WARNING: Ignoring deprecated option --unzip

Jethro R Binks jethro.binks at strath.ac.uk
Tue Jan 27 21:14:13 GMT 2009

On Tue, 27 Jan 2009, Alex Broens wrote:

> On 1/27/2009 4:46 PM, Steve Freegard wrote:
> > Alex Broens wrote:
> > > Could be misbehaved bots are eating up all your available sessions.
> > > 
> > > if you have a zillion of inactive open connections try reducing your
> > > smtpd_timeout
> > > 
> > > start off with and tune according to timeout requirements
> > > 
> > > smtpd_timeout = 90s
> > > (read the postfix docs and understand what this setting can do for you,
> > > good & bad)
> > 
> > RFC default is 300 seconds you might get away with less; but diagnosing
> > failures here won't be fun.  Change this with caution...
> ....RFCs written before the day of the bot... :-) did I mention that he 
> should read the docs about the caveats?

It works both ways.  The RFCs, originally written at a time when networks 
were slower and less reliable and hardware less capable, have generous 
timeouts for the SMTP conversation.  So yes, in default configurations, 
MTAs have to be very very patient, and bots can potentially hang on to MTA 

But if the MTAs play by these rules, then so should the clients.  
However, many bot client SMTP implementations do not play by the rules 
very well (possibly intentionally).  If your server is slow to respond at 
each stage, and the client poorly written, the client can sometimes fall 
over itself stuffing SMTP commands down a link to a server that is too 
chilled to answer so quickly, and hence they get out of sequence, or 
simply lose patience and disconnect.  The writers of some bot SMTP clients 
also realise that there's probably little point hanging around on and on 
waiting for a slow MTA to respond to each command.  Much more efficient 
for them to dump that MTA and move on to another more responsive one 
elsewhere into which more junk can be pumped.

So, ideally, introduce delays into your SMTP conversations to shed off the 
crap clients.  Size your OS TCP stack to accomodate the max number of 
concurrent connections you want to see or can handle.  If you reach that 
limit, the legitimate senders will try again later or move on to another 
MX for your domain.  If you are perpetually at that limit, there isn't 
much else you can do other than resize your OS TCP stack (and possibly 
hardware), add more MXs, or implement other DDoS attack prevention 
machanisms possibly with the assistance of your ISP (e.g., identifying the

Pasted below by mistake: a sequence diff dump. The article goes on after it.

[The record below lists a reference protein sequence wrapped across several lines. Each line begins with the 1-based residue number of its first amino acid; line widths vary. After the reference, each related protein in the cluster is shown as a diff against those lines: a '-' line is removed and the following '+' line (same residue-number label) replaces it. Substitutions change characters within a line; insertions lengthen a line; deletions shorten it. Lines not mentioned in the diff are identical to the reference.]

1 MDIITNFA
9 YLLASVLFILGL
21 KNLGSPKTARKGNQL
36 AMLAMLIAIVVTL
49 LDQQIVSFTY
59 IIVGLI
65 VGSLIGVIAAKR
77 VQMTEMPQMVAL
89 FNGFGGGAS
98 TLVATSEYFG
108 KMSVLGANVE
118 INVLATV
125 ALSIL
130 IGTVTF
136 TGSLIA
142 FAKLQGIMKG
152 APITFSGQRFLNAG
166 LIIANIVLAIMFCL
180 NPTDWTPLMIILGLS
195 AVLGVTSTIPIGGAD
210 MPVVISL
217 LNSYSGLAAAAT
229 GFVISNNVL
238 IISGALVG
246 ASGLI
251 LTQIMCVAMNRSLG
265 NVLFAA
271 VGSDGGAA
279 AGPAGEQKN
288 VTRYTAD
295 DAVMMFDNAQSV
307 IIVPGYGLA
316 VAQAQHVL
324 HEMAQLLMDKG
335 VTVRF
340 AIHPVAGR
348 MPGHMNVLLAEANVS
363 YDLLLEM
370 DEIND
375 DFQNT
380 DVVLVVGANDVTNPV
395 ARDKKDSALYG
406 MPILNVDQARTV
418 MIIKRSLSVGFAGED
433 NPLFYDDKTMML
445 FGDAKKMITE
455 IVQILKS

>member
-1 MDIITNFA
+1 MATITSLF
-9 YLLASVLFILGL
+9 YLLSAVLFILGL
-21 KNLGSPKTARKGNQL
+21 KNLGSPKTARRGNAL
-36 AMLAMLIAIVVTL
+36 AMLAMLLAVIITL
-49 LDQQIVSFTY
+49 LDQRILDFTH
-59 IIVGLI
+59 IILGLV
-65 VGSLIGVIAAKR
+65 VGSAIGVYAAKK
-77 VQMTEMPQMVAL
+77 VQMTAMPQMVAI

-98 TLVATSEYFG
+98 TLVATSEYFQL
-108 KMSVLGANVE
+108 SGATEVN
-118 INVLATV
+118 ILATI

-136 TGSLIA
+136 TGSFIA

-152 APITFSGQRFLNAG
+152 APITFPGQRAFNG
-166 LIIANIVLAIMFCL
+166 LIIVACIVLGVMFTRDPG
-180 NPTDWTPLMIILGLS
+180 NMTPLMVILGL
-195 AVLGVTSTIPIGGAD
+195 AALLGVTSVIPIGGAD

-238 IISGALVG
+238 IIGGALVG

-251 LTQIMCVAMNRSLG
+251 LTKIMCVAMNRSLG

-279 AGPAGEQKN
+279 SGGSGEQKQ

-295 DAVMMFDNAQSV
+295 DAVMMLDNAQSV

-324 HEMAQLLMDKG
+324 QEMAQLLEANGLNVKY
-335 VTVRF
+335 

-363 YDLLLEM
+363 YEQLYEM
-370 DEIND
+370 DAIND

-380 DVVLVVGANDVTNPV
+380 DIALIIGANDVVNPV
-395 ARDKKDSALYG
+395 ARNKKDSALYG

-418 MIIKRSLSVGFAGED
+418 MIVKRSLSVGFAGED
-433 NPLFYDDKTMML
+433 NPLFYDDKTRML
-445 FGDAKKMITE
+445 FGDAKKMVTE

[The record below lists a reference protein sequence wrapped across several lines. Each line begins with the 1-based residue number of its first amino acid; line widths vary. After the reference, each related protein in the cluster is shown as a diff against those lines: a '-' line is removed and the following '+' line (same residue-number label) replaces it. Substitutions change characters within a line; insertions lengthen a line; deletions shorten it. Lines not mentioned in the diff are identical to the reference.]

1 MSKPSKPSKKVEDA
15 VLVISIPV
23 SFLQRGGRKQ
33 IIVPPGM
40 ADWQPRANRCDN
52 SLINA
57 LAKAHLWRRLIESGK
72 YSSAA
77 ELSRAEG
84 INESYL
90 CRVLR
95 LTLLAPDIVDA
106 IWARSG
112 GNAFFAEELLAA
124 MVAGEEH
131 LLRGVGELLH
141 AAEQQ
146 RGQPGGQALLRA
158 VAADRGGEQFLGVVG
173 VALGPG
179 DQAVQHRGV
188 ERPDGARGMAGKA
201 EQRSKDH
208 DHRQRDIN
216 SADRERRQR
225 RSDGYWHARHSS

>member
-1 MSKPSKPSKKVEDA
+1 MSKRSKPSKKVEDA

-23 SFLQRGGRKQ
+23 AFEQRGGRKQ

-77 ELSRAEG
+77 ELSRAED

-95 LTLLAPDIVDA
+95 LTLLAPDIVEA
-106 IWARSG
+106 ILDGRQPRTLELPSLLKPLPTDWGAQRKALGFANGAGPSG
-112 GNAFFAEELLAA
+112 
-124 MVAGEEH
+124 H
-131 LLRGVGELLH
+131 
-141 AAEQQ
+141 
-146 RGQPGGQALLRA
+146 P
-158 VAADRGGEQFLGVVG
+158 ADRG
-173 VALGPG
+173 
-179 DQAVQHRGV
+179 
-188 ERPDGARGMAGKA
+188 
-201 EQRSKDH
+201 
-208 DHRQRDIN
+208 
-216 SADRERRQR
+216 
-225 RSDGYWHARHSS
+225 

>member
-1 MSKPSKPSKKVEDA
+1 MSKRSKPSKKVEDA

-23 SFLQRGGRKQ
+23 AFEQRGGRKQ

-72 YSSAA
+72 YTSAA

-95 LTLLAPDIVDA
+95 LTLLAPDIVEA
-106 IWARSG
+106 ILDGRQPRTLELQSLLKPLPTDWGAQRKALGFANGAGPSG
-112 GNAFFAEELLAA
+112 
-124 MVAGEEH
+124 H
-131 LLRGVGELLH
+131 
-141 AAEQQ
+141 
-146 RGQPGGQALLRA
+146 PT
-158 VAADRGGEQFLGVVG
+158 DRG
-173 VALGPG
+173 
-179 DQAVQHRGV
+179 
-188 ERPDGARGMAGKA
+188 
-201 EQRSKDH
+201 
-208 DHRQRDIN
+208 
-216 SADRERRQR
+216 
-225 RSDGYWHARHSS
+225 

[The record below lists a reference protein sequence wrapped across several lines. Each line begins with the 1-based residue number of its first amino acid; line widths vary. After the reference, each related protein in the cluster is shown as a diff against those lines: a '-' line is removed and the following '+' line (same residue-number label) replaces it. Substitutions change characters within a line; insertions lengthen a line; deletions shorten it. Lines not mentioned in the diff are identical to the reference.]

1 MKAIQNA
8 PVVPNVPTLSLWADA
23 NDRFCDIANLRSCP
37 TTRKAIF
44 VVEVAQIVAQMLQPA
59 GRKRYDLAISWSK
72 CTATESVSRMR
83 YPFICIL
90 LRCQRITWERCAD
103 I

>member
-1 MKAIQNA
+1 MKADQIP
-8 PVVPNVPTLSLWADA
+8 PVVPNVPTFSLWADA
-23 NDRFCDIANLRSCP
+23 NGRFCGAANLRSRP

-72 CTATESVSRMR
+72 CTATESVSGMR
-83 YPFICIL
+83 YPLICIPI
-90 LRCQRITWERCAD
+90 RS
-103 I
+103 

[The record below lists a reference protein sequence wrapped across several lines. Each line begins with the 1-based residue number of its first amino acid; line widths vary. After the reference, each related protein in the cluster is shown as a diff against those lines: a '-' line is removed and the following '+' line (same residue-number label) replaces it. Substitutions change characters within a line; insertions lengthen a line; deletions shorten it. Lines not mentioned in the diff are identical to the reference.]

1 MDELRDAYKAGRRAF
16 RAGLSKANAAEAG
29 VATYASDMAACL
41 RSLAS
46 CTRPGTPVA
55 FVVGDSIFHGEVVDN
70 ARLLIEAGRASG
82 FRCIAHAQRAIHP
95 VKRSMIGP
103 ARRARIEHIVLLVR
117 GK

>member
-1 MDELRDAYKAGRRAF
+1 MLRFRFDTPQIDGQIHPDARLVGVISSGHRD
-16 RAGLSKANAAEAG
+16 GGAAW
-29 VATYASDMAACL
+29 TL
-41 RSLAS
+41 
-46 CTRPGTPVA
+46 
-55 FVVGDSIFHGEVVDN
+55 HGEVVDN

most prolific culprits and blocking their ability to create TCP sessions 
at the firewall level - enough to ride the wave).  If you're playing this 
game, you have to accept that there may come a time when there is pretty 
much _nothing_ you can do - as many large sites and their providers have 

All this does produce collateral damage from people who have unwisely 
tinkerered with their MTA's timers (for being an SMTP client), or whose 
vendors didn't write a very good MTA in the first place.  I accept that, 
having introduced delays, some of my time is taken up talking to operators 
of MTAs that haven't played by the rules, and suggesting how they might 
fix them to operate properly.  That's the trade-off for the successful 
shedding of crap SMTP clients (mostly junk senders).

On 1/27/2009 4:46 PM, Steve Freegard wrote:

> Our products have a better way of handling this; if a host is 
> blacklisted or acts peculiarly then we have a separate timeout for it 
> (60s) which is way safer than reducing this globally.

Indeed, if your MTA permits it, you can increase (or decrease) delays 
based on other criteria.  So you may "whitelist" the MTAs of sites you 
trust (or ones you are told to accept mail from even if their MTA is 
broken), reducing the delays, or add more delay at certain points if you 
have reason to suspect the legitimacy of the connecting host.

Additionally, if you have reasons to believe that you really do not wish 
to accept mail from a connecting client (maybe the client is on a 
blocklist that you particularly trust), under some circumstances rather 
than just issuing an appropriate 5xx rejection response, you can consider 
forcibly dropping the SMTP session (rather than letting the client decide 
it wants to continue, perhaps with more RCPTs that you will likewise keep 
rejection).  That will reduce the number of bots etc hanging around 
chewing up your connection slots.

All these techniques need to be weighed up for your own environment; in 
mine, it greatly decreases the load on the heavyweight stuff that follows: 
SpamAssassin, MailScanner, virus scanners, and such like, at a cost of 
some support load increase.


.  .  .  .  .  .  .  .  .  .  .  .  .  .  .  .  .  .  .  .  .  .  .  .  .
Jethro R Binks
Computing Officer, IT Services, University Of Strathclyde, Glasgow, UK

More information about the MailScanner mailing list